This is just a quick blog post to draw attention to an announcement by Dell Technologies within the support of the APEX Storage Service offerings. As highlighted by Blocks & Files, Dell Tech is now giving customers the choice to run APEX Storage in a customer-managed mode. Why do this?
APEX was announced back in 2020 and we covered the GA availability back in May 2021. The intention is for APEX to be the transition to “as a service” models, like HPE GreenLake, NetApp Keystone, and Pure Storage Evergreen. Customers pick from service offerings via an online portal, selecting common options like capacity, performance, protocol and timespan. Dell delivers the equipment and manages the end to end lifecycle, leaving the customer to consume the available resources.
Dell Technologies now offers a “customer-managed” option to complement “Dell-managed”. In this scenario, the common tasks of performance and capacity management revert back to the customer. Dell simply provides the support functions for break/fix that would come with a traditional support contract. This new option seems remarkably similar to legacy EMC OpenScale offerings first introduced in 2003. Customers using that purchasing model will remember that capacity trending only went one way (upwards).
Dell’s online price calculator shows that for 1 PB of balanced performance capacity block storage with a 3-year subscription, the customer-managed cost is $41,120 per month (around $1.5 million over 3 years). The Dell-managed equivalent is $48,960 per month, or around $1.76 million. That’s around $282,240 over the lease period for the uplifted management capabilities ($7840/month).
However, do the same calculation for the Capacity Optimised and Performance Optimised offerings and the difference is huge. The performance option has a delta of $13071/month or $470,556, while the capacity option is $11,730/month or $422,280 over the lease term. Bizarrely, the Dell-managed cost of capacity storage is greater than that of a balanced solution by about 2.5%.
Just to be clear, the built-in support cost of choosing a performance optimised solution is almost double that of the balanced option. If these skills were being managed in-house, would the administrator costs be so starkly different? I don’t think so.
What’s going on here? Firstly, I would expect that the three available options represent three (or more) different platforms, including PowerStore, PowerMax, and PowerVault. Each of these solutions is engineered differently, with different management overheads. PowerMax, for example, is enterprise-class storage, compared to the midrange PowerStore. There’s also an aspect of legacy design here, including greater effort to deploy, and perform maintenance and upgrades. Second, if Dell is outsourcing the support and maintenance of these platforms to third parties, those companies may demand higher rates for the more complex products in the portfolio. This cost simply gets passed on to the customer.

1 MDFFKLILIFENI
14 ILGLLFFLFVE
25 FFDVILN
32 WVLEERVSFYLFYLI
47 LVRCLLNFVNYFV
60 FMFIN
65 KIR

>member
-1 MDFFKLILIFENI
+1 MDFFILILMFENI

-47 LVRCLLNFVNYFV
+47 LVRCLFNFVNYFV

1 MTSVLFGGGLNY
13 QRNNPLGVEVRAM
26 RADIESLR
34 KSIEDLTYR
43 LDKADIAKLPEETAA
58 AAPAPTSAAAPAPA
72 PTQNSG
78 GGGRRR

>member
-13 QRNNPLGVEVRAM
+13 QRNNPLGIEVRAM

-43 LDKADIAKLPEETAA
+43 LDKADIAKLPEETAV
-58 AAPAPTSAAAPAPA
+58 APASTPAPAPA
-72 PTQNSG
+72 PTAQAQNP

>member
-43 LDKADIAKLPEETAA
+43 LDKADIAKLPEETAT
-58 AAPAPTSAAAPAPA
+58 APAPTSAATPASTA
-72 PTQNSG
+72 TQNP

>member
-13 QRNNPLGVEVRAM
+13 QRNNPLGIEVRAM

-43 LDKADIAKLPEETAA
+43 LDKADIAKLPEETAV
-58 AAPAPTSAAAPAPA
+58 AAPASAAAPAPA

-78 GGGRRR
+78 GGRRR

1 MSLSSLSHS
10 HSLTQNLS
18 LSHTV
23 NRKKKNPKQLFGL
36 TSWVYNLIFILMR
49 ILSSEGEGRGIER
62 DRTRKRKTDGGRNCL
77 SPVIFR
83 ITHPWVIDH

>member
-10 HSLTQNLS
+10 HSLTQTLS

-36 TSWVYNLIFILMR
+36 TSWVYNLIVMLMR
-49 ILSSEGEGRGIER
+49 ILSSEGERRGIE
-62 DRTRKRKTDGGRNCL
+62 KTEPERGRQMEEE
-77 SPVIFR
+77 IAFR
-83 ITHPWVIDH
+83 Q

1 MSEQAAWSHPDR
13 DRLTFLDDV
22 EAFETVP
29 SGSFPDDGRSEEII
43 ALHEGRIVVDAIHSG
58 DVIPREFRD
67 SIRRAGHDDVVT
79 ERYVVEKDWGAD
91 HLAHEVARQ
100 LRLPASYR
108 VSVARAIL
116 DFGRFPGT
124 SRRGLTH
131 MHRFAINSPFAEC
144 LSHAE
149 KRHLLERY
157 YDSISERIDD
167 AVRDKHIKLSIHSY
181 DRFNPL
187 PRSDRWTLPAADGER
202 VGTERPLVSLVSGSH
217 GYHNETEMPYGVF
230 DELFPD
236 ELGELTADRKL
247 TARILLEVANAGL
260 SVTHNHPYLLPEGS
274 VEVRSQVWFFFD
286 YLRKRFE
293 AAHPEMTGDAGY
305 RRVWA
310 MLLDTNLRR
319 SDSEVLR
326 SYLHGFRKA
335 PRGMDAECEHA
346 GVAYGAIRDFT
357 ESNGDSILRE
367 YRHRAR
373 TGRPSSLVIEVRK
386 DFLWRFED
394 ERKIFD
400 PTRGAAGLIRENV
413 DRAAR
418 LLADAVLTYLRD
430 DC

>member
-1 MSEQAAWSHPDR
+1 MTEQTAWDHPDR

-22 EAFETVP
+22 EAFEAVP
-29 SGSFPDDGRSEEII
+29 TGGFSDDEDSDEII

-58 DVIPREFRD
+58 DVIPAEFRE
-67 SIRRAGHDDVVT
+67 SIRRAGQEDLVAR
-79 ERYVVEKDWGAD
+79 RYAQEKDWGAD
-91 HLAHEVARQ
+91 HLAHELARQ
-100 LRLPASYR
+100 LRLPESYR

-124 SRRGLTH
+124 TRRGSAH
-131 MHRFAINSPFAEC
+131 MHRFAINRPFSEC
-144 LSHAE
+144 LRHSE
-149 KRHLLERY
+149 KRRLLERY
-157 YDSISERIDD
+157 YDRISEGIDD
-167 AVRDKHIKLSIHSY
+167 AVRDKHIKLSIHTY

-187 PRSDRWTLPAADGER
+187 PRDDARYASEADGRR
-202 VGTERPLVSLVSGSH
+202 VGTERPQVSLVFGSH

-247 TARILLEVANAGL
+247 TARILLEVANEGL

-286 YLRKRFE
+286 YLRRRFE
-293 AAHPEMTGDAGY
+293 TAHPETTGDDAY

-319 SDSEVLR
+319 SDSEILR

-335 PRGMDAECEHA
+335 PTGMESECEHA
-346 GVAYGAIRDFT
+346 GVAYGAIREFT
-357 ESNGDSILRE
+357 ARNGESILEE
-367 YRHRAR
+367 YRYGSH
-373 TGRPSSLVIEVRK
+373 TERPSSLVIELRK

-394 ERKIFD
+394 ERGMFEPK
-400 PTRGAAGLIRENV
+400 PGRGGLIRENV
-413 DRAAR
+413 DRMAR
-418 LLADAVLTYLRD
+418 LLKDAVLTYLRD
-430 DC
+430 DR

Now, the calculations we’ve done with the online calculator took no more than a few minutes. Existing customers that have already priced up the Dell-managed options will be able to determine the services markup already, because they know the TB cost of storage today, without the “as a service” option. We’ve simply highlighted what customers already know – the markup costs of moving to the service model probably exceed the savings from having fewer on-premises personnel.
The inevitable conclusion is that Dell Technologies isn’t seeing the traction expected with APEX, and so has introduced the “customer-managed” tier to generate more sales that can be attributed to the APEX initiative. Of course we have no official insight into this and these assumptions are our own opinions.
The Architect’s View®
Customers are a savvy bunch and generally understand their costs in detail. So, the comparison of service model versus lease costs will have been already done by many CFOs and CTOs. The Dell online calculator now shows us all what the expected uplift of a service model will be. We now also see a markup that makes no sense for a service-based product, where the costs should be broadly the same and not based on the technology the vendor chooses to deploy. In the Dell scenario, unfortunately those cost are wildly different, because the underlying hardware used to deliver the service is so varied.
This service variability is an aspect of the “as-a-service” model we’ve been highlighting for years. Our position is consistent and hasn’t changed. If the underlying hardware used to deliver a service-based solution isn’t flexible enough to meet the parameters of that service model, then the costs will be higher than necessary. As a reference point, this blog post on Pure Storage Evergreen explains why a standardised hardware model (with in-place upgrades) is essential to delivering a true service.
It remains to be seen if this tweak by Dell Technologies will result in increased revenue. We think Dell Technologies is in a bind, with a portfolio of legacy products that don’t adapt well to an “as-a-service” model. Time will tell, as the impacts of a potential recession bite and customers become even more cost-conscious.
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